Biodiversity, Livelihoods and Counter Wildlife Trafficking

Speeches Shim


Mozambique´s abundant natural resources and geography create both opportunities and risks.  The exploitation of oil, gas and minerals as well as biodiversity, such as wildlife, fisheries and forests,  help to promote economic growth but when conducted unsustainably, fuel corruption and often lead to resource conflict.  The long coastline and extensive borders serve as a commercial gateway to six countries and transcontinental trade routes. Gorongosa National Park and the vast Niassa National Reserve are fragile refuge areas for lions, elephants and other endangered species threatened by rampant poaching  for bush meat and wildlife trafficking. Low-lying coastal plains cover nearly half of the land mass leaving large parts of the country vulnerable to cyclones and extreme flooding, including important population, commerce and trade centers.


Biodiversity attracts tourism and promotes economic growth, and in turn, a well-managed tourist sector helps to protect wildlife and ecosystems. In Mozambican national parks and coastal cities alike, USAID supports programs that conserve biodiversity, promote resilience, benefit local communities, and cut off  organized criminal networks from the profits of wildlife trafficking. USAID works with government and private sector partners to protect wildlife and manage natural resources, promote sustainable tourism and tangible social and economic improvements for communities in and surrounding protected areas. USAID assistance to end poaching and trafficking enables effective law enforcement and governance.

NIASSA NATIONAL RESERVE: Alliance for Ecosystem Conservation, markets and tourism (ECOSMART)

The largest protected area in Mozambique is the Niassa National Reserve (NNR), harboring one of Africa’s greatest concentrations of wildlife, including 70% of the nation´s elephants and over 30% of lions. The Reserve is also home to about 40,000 people who depend on the reserve´s fish, water, timber, soil, and meat for their livelihoods.  The NNR is under significant threat from unmanaged commercial logging, illegal artisanal mining, and rampant wildlife poaching. USAID works with the Wildlife Conservation Society on the ECOSMART Project (a five year Global Development Alliance partnership between USAID, WCS and the NNR’s three tourism operators, Luwire, Chuilexi and Mariri) to strengthen government planning and monitoring capacity, law enforcement, as well as promotes income generating and revenue sharing plans to improve the social and economic status of residents and deter cooperation with traffickers. The ECOSMART Global Development Alliance is assisting the larger national protected area system to collect information on major criminal poaching and trafficking networks operating in the area and building wildlife law enforcement cooperation to abate wildlife crime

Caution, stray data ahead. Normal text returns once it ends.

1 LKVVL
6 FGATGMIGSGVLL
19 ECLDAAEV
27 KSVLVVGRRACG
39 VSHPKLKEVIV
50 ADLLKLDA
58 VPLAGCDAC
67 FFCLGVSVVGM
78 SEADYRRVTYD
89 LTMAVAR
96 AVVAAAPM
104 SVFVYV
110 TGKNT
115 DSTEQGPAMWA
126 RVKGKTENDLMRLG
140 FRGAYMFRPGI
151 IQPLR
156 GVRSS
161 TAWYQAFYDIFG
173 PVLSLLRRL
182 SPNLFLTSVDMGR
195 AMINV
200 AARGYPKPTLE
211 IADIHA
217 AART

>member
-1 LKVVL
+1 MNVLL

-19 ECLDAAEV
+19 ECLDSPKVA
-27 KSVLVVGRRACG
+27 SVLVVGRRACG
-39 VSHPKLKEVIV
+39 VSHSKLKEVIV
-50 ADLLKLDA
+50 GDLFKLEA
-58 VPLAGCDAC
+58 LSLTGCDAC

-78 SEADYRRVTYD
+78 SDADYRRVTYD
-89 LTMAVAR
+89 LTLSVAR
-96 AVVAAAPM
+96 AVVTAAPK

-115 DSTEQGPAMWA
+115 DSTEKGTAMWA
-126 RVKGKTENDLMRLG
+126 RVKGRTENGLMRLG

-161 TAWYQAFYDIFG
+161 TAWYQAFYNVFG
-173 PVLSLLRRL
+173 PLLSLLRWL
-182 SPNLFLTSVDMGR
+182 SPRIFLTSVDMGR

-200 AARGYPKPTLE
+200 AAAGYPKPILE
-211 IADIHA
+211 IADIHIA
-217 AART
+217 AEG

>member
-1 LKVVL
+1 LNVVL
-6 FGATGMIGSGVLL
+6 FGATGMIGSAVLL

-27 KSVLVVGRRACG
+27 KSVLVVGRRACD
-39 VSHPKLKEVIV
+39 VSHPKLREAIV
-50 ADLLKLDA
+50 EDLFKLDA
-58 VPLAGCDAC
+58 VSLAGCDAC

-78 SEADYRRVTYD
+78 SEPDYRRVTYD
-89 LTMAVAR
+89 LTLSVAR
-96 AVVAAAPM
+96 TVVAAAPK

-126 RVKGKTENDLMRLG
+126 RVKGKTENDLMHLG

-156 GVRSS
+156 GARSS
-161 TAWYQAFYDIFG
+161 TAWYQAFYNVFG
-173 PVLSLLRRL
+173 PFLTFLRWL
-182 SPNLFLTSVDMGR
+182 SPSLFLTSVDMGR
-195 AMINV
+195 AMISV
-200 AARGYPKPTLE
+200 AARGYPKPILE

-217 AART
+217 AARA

Civil war and rampant poaching during the 1960’s and early 1970’s resulted in the dramatic decline of wildlife (99% of buffalo, wildebeest, and zebra) in this national park once heralded as a premier protected area of southern Africa. USAID partners with the Gorongosa Project founded by the Carr Foundation through the Integrated Gorongosa and Buffer Zone Program (2015-2020) to ensure residents surrounding the park participate in the benefits of its protection and defend it. While strengthening local capacity to enforce wildlife laws and regulations, the project uses its expertise in the buffer zone communities to improve health and education services, foster science leadership, and enables farmers to increase agricultural production for improved nutrition and livelihoods.


Mozambique´s coastal cities are trade and commercial hubs, and the main drivers of the country´s economic development. Extreme weather events such as cyclones, flooding, and drought impose high costs on these cities and their large populations, harming health, infrastructure, and marine biodiversity. USAID´s Coastal Cities Adaptation Project (2013-18) works with municipalities and communities to execute disaster risk reduction strategies, build resilience, and create insurance products and contingency funds through public-private cooperation in Cabo Delgado, Nampula, and Zambezia Provinces to reduce costly losses to infrastructure and livelihood assets.


48 prosecutors received training on poaching and wildlife trafficking crimes and law enforcement, justice, and local officials are more aware of how to remove obstacles to prosecuting wildlife trafficking offenders. 

USAID grants enable civil society groups to educate the public on diverse natural resource governance issues: biodiversity conservation and anti-trafficking, reducing risk from extreme weather events, and the extractive industry. 

USAID support allowed the government´s first public destruction of 2.4 tons of ivory and 193 kg of rhino horn in 2015

USAID’s policy reform activities help lead to the promulgation of the Conservation Law in 2016 to promote the conservation of protected areas and biodiversity, and increase penalties for wildlife crimes. 

In Gorongosa, USAID´s integrated biodiversity conservation and human development program supports the deployment of 150 Law Enforcements Scouts, education materials for primary schools in the buffer zone, agriculture productivity training for 2000 farmers, and support to 235 community health workers who provide basic services and referrals.

After decades, Niassa National Reserve now has an operational headquarters and sector camps for strengthened conservation management and wildlife law enforcement.

The first SMS natural disaster early warning system was created and implemented with the National Institute of Disaster Management. 

Issuing Country 
Tuesday, November 5, 2019 - 8:15am